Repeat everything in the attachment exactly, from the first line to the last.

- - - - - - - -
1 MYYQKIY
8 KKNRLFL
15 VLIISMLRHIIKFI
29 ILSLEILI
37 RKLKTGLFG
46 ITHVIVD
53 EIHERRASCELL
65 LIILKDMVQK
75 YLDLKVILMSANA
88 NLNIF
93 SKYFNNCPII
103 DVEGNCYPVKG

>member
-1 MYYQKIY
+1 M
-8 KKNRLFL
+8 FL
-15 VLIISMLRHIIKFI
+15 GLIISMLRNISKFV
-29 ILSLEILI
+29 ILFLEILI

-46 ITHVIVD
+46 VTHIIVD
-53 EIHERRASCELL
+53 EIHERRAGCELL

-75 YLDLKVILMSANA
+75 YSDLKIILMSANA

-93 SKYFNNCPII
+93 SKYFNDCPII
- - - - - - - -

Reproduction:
1 MYYQKIY
8 KKNRLFL
15 VLIISMLRHIIKFI
29 ILSLEILI
37 RKLKTGLFG
46 ITHVIVD
53 EIHERRASCELL
65 LIILKDMVQK
75 YLDLKVILMSANA
88 NLNIF
93 SKYFNNCPII
103 DVEGNCYPVKG

>member
-1 MYYQKIY
+1 M
-8 KKNRLFL
+8 FL
-15 VLIISMLRHIIKFI
+15 GLIISMLRNISKFV
-29 ILSLEILI
+29 ILFLEILI

-46 ITHVIVD
+46 VTHIIVD
-53 EIHERRASCELL
+53 EIHERRAGCELL

-75 YLDLKVILMSANA
+75 YSDLKIILMSANA

-93 SKYFNNCPII
+93 SKYFNDCPII